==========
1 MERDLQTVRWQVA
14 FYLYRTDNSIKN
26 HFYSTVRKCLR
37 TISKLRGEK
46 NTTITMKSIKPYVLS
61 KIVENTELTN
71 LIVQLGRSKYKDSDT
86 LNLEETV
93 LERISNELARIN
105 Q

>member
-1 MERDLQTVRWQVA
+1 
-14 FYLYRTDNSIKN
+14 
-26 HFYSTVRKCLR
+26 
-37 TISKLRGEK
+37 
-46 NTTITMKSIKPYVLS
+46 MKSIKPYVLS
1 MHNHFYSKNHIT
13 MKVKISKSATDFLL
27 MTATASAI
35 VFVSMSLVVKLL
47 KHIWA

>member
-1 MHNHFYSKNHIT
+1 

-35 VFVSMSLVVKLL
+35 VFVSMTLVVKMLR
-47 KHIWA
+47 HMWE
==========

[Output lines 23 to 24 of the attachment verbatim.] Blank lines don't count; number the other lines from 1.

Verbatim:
13 MKVKISKSATDFLL
27 MTATASAI